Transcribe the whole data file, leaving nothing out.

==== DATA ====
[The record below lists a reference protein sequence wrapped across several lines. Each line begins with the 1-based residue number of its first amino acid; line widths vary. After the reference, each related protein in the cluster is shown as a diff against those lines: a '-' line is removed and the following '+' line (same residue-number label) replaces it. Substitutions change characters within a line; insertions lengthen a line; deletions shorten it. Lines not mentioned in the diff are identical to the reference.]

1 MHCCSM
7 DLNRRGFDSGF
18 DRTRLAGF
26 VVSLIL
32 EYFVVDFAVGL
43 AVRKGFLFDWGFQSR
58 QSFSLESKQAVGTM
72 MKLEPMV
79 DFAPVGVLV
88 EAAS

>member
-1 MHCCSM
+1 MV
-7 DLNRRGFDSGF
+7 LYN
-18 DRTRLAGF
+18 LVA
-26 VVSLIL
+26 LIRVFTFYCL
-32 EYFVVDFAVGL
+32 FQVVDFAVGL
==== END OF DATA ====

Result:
[The record below lists a reference protein sequence wrapped across several lines. Each line begins with the 1-based residue number of its first amino acid; line widths vary. After the reference, each related protein in the cluster is shown as a diff against those lines: a '-' line is removed and the following '+' line (same residue-number label) replaces it. Substitutions change characters within a line; insertions lengthen a line; deletions shorten it. Lines not mentioned in the diff are identical to the reference.]

1 MHCCSM
7 DLNRRGFDSGF
18 DRTRLAGF
26 VVSLIL
32 EYFVVDFAVGL
43 AVRKGFLFDWGFQSR
58 QSFSLESKQAVGTM
72 MKLEPMV
79 DFAPVGVLV
88 EAAS

>member
-1 MHCCSM
+1 MV
-7 DLNRRGFDSGF
+7 LYN
-18 DRTRLAGF
+18 LVA
-26 VVSLIL
+26 LIRVFTFYCL
-32 EYFVVDFAVGL
+32 FQVVDFAVGL